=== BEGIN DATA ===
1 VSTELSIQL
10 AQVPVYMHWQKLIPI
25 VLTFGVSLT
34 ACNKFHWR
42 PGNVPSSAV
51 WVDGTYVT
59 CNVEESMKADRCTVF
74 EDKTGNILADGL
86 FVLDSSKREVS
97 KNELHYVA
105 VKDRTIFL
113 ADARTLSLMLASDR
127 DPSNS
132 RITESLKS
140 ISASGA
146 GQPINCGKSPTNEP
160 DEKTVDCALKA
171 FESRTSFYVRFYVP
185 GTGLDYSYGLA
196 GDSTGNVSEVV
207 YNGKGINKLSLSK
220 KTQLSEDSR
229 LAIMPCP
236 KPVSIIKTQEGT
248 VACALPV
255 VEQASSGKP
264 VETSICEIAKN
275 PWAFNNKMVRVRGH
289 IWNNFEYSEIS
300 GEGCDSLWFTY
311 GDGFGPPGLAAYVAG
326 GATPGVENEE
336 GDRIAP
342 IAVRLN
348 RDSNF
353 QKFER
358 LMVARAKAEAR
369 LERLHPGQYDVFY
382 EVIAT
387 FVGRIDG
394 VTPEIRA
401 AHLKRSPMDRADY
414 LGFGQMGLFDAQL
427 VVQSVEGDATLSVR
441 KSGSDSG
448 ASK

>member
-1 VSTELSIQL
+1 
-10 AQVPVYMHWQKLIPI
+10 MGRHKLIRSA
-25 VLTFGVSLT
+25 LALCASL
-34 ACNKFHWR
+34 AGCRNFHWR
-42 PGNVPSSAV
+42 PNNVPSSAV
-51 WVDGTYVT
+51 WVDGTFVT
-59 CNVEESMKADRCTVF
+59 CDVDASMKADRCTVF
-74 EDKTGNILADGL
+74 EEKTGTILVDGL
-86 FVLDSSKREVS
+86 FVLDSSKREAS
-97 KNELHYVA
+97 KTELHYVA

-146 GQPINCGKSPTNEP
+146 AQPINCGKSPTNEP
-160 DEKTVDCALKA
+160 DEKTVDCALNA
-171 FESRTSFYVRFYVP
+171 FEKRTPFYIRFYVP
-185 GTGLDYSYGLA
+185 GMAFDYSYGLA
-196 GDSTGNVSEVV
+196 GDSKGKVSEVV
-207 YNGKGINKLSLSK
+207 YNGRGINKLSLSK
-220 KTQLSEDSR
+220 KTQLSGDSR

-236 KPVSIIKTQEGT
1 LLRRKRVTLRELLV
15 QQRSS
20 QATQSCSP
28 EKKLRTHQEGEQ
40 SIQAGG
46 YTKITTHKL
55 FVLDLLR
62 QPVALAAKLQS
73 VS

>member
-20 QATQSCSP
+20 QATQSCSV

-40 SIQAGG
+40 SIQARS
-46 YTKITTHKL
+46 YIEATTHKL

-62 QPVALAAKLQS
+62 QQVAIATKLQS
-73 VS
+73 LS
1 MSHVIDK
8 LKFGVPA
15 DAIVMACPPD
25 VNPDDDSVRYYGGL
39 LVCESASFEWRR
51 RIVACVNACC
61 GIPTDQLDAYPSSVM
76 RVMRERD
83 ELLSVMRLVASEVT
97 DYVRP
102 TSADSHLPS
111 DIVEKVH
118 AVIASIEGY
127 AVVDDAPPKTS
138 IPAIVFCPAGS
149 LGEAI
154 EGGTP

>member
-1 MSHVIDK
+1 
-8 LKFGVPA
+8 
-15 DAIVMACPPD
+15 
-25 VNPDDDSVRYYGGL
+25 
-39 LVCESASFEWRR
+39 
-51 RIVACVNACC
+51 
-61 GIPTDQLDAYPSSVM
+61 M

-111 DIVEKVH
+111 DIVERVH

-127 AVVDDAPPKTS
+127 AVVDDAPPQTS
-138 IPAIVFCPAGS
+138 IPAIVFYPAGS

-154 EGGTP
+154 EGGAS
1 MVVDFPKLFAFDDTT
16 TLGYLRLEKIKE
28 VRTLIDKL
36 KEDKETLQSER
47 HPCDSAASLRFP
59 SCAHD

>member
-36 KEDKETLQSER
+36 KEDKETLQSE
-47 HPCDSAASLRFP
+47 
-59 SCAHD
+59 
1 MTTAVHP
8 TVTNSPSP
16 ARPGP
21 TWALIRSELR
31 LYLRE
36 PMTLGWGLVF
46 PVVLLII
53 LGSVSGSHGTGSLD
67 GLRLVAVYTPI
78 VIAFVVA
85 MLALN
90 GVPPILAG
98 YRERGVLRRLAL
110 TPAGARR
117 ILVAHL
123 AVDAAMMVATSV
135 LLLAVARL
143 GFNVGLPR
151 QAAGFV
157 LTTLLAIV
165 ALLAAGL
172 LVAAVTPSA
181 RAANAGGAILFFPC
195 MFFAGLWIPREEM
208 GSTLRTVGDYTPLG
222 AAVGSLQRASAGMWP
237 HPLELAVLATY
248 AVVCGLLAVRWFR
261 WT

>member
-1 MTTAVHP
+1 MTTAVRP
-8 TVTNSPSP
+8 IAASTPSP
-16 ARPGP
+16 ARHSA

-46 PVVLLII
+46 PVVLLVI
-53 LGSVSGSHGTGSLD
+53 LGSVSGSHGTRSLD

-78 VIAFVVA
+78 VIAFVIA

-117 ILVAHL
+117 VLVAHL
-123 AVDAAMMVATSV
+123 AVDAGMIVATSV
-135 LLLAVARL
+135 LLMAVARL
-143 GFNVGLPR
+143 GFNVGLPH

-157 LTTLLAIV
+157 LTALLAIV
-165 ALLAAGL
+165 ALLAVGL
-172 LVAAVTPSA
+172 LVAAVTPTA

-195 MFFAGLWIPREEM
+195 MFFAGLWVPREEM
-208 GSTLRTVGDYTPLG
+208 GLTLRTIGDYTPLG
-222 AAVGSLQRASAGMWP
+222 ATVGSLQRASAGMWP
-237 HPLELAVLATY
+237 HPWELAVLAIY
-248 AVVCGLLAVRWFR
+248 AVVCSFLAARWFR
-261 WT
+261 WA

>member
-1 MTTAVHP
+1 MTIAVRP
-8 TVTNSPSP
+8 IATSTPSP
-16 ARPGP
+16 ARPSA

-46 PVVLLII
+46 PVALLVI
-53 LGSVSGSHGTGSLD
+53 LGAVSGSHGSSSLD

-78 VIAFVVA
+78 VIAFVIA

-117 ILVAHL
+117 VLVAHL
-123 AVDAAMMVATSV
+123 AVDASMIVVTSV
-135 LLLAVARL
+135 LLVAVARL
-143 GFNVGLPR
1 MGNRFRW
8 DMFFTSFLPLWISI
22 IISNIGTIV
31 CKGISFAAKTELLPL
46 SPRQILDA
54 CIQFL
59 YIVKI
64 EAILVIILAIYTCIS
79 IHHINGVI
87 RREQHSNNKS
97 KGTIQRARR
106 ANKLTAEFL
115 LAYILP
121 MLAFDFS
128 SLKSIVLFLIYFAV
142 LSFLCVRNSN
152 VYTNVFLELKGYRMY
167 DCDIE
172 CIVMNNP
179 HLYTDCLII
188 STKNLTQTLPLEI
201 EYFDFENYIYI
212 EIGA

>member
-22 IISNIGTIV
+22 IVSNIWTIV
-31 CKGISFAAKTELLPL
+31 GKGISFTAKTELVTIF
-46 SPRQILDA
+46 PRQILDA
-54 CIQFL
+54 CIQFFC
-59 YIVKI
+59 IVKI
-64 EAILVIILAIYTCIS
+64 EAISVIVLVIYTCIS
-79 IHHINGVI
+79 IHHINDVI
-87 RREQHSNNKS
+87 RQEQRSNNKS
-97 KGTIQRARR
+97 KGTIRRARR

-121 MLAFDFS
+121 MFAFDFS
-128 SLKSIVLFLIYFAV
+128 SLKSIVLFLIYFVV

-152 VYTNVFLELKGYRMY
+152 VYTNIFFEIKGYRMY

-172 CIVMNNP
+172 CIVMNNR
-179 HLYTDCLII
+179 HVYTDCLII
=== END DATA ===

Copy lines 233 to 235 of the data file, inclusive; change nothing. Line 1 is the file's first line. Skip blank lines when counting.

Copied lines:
-53 LGSVSGSHGTGSLD
+53 LGAVSGSHGSSSLD

-78 VIAFVVA